Liela Moss (Credit: Ren Rox)
The sounds that first fired her imagination...

Liela Moss has always walked her own path.

As singer and guiding light with The Duke Spirit she cut a swathe through the blokey, moribund indie scene, adding a new voice, a fresh take to an often tired template.

Focussing on a few solo ideas, she secluded herself away in Somerset, allowing the English countryside to act as her inspiration.

Delving inwards, these sessions are set to emerge into the blinking light of day later this week as new album 'My Name Is Safe In Your Mouth'.

Due out on November 9th through Bella Union, it's a vibrant, urgent, biting return, one that confounds expectations while feeling utterly true to Liela Moss' blueprint.

Clash caught up with the songwriter to discuss her Foundations - the albums that truly mattered as she built her musical imagination...

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The Velvet Underground - 'White Light/White Heat'

This isn't really my favourite Velvet Underground album because all of them just ooze perfection to my ears. Plus, I'm a sucker for the pop perfection on Loaded. However - the purring fuzz of the guitars are especially hypnotic on this record. Everything sounds a little thin, but then raw and live and groovy as fuck.

Hearing The Velvet Underground on a pub jukebox in my early teenage years was nothing short of illuminating, lighting up my imagination whilst mixing with burgeoning hormones. The perfect time to discover them, and they seemed like a mythical band slipping slightly fairytale dark weirdness into my ears.

I think I thought of this album as a blend of lullabies being fed through a cheese grater. From that point on, I was devoted to a drone.

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Tricky - 'Maxinquaye'

'Black Steel' was the single I just couldn't take off repeat, and led me to this debut album. The atmosphere is incredible; electric and sensual. Lots of space - I don't think I'd quite heard production like that before.

I loved Massive Attack too, and realised there was a connection and shared lineage, but this album - particularly with Martina and Goldfrapp's vocals - seemed more sonically delicate and spare, it was a curiosity and mysterious. The track 'Pumpkin' used to just crush me. I've never ever got tired of this record.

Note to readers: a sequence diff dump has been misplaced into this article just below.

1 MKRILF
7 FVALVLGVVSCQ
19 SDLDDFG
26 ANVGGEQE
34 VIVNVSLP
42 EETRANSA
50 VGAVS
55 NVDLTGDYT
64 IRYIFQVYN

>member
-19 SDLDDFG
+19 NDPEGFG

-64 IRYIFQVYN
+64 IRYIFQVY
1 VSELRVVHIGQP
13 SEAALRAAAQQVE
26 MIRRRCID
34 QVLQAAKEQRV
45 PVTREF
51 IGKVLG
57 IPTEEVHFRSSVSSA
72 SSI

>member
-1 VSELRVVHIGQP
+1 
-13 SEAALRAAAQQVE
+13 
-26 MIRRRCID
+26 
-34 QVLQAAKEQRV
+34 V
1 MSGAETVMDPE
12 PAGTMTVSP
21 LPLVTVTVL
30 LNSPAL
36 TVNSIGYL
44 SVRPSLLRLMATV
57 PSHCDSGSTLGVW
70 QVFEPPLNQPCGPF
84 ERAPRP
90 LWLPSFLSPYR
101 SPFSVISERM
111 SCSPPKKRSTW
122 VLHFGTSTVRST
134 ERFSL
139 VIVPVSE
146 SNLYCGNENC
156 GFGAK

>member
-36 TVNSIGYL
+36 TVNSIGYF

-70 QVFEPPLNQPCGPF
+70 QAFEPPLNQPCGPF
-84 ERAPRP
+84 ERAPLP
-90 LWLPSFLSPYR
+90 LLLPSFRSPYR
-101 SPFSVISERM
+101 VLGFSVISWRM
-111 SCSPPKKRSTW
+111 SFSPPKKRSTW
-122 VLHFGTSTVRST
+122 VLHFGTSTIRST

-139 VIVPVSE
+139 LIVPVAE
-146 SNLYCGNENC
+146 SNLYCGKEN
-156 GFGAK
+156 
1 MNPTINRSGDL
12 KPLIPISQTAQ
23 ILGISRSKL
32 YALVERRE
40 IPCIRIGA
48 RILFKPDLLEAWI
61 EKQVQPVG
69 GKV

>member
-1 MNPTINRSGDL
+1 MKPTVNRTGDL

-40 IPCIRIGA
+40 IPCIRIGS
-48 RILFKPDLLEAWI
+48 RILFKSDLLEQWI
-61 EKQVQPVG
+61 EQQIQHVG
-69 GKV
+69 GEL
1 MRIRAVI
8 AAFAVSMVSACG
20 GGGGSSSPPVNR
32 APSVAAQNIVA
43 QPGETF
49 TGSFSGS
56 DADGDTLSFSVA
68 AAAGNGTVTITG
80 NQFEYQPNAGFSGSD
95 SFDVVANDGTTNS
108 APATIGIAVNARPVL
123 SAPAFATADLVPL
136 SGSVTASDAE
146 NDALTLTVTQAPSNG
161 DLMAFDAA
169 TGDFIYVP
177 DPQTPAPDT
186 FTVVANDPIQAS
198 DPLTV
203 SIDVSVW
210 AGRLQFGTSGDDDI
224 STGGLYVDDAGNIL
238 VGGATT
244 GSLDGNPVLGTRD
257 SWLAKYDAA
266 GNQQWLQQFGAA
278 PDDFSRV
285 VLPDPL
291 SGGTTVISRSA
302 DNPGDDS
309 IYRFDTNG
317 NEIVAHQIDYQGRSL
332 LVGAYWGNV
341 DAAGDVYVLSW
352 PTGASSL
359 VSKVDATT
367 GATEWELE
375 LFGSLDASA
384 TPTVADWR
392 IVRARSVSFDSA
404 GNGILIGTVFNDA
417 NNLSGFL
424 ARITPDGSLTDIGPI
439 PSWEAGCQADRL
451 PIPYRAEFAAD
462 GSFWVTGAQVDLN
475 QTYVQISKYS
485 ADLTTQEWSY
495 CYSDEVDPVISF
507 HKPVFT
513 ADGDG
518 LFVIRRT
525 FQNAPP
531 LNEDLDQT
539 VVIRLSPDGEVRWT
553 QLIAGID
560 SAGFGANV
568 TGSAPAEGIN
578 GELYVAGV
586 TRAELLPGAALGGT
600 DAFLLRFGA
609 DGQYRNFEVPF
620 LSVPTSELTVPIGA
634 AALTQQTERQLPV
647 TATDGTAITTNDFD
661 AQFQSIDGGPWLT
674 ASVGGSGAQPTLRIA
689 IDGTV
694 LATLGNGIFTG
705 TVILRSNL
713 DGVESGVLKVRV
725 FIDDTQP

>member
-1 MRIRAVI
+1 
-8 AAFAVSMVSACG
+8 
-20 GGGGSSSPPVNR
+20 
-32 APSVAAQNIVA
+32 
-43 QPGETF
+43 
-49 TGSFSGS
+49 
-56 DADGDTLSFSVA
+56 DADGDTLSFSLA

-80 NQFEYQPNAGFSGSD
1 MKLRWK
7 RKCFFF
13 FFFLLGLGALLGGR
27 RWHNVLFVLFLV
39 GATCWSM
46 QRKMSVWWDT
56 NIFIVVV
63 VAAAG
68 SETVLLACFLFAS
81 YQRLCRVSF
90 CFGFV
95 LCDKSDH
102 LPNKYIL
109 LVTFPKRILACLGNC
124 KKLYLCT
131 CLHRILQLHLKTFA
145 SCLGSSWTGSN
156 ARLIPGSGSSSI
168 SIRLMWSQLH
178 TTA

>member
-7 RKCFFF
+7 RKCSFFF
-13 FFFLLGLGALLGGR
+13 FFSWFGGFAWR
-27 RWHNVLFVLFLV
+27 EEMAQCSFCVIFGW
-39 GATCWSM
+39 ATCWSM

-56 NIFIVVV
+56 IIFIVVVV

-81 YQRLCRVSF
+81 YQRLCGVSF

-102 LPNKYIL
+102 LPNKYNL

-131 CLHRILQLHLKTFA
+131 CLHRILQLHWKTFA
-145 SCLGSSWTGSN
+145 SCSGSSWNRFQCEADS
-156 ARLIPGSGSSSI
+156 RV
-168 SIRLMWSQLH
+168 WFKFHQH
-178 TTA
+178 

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Nirvana - 'Incesticide'

I thought it was so fucking cool that they brought this out, a kind of 'between-albums-album' with some B-sides on and those amazingly romantic, sexy covers of The Vaselines' songs from Peel Sessions. I found those particularly beautiful, and maybe didn't pick up on the heroin context at the time (if there is one?).

I liked how the production took a side-step on this album, and that these weren't huge sonic rockers, I took this as a glimpse into what the band (or mainly Kurt, perhaps) was into and showed some diversity. 'Dive' is fucking ridiculously good and heavy of course.

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E.S.G. - 'A South Bronx Story'

This was a comp/re-release type affair that came out via part of Soul Jazz Records in 2000 but I probably didn't hear about until 2004 or something. I was just starting to play a lot of 'proper 'gigs for the first time, and this got played an awful lot back at my flat during what were messy after-aftershows.

Unique female-fronted funk! It's pretty well known now and you realise so many parts of it have been sampled, and that's because its so fucking great. Insanely groovy but with zero frills. Realness! I feel like I'm in a rehearsal room with them, encircled with percussion and getting hypnotised.

I played this so much about 15 years ago and feel like every spin was a blessing. Ha!

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Bjork - 'Homogenic'

This was the album that tattooed a love for Bjork across my heart. I was already a big fan of hers and had seen her several times but when this came out, I had just left home and started college, and so it ushered in brand new independence and autonomy like no other soundtrack could do.

'Hunter' seemed to have been written just for me at this point in my life, heralding the new epoch I was stepping into. The album has an atmosphere of expectancy, and I felt connected to lyrics of adventure mixed with slight fear. This is simply a stunning set of songs and I feel pretty moved remembering what I was like when this came out; who was it I wanted to become? I now remember how scared and un-ready I was to understand what I was really doing for the few years around this time. Ahhh.

I also remember listening to this the first week it came out, as I drove through intensely thick fog with my buddy. We were both absolutely shitting it, and somehow survived the journey.

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Liela Moss will release new album 'My Name Is Safe In Your Mouth' on November 9th.

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